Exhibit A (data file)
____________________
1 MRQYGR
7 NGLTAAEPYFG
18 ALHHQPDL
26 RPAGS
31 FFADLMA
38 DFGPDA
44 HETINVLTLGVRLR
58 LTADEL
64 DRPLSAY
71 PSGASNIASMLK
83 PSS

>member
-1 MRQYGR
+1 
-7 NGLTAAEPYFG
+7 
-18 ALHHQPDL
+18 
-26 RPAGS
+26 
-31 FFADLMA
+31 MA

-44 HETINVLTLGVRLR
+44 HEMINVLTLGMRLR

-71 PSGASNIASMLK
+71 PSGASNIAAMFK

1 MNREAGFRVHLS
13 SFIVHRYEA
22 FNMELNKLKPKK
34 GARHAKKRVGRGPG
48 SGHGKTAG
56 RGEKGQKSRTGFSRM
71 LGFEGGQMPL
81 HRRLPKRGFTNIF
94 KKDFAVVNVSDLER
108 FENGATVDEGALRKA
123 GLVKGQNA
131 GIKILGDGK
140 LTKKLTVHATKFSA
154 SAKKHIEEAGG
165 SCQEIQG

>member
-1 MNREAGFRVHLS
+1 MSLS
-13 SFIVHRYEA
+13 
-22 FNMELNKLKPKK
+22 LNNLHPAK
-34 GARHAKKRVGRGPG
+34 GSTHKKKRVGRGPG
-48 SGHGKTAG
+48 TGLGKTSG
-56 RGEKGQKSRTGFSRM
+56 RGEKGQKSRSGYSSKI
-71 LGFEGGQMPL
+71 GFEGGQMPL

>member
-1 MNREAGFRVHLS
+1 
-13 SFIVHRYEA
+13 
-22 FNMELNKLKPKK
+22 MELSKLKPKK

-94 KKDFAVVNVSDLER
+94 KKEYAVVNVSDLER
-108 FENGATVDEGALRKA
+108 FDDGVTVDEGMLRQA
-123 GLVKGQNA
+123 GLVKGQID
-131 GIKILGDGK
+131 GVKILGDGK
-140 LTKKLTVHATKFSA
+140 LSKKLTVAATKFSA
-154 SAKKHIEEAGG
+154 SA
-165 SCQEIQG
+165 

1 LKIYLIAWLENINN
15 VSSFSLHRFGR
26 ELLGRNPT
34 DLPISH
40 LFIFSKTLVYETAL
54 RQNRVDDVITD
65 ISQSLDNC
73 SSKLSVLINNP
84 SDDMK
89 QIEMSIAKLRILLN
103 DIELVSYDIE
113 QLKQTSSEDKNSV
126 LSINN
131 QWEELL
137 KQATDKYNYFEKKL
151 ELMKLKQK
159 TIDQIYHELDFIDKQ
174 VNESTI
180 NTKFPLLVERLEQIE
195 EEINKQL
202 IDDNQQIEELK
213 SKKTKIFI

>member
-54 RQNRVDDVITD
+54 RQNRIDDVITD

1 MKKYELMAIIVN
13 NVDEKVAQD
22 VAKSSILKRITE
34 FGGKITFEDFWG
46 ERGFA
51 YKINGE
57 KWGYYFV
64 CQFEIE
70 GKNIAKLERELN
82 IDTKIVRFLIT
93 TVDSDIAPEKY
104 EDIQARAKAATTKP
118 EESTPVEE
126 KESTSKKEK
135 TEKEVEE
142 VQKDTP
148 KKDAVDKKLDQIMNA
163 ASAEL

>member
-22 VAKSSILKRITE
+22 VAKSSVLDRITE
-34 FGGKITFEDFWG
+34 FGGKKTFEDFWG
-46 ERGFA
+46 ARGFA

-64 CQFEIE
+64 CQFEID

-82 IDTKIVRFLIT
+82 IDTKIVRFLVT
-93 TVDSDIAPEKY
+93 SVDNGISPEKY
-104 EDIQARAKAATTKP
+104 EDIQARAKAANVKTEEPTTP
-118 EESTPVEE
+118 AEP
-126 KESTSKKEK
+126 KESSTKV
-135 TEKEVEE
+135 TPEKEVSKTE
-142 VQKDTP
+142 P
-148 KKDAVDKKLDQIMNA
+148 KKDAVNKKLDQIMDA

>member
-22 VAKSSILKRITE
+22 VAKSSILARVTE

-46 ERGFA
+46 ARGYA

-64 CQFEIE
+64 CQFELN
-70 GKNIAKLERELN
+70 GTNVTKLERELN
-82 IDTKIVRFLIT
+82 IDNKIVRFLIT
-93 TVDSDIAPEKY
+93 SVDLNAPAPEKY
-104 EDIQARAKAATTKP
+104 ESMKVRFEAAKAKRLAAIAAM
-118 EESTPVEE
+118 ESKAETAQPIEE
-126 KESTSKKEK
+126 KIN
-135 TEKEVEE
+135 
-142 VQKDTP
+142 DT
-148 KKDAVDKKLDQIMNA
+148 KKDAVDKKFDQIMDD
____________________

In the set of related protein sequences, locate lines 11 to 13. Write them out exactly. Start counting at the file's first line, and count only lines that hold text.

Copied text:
83 PSS

>member
-1 MRQYGR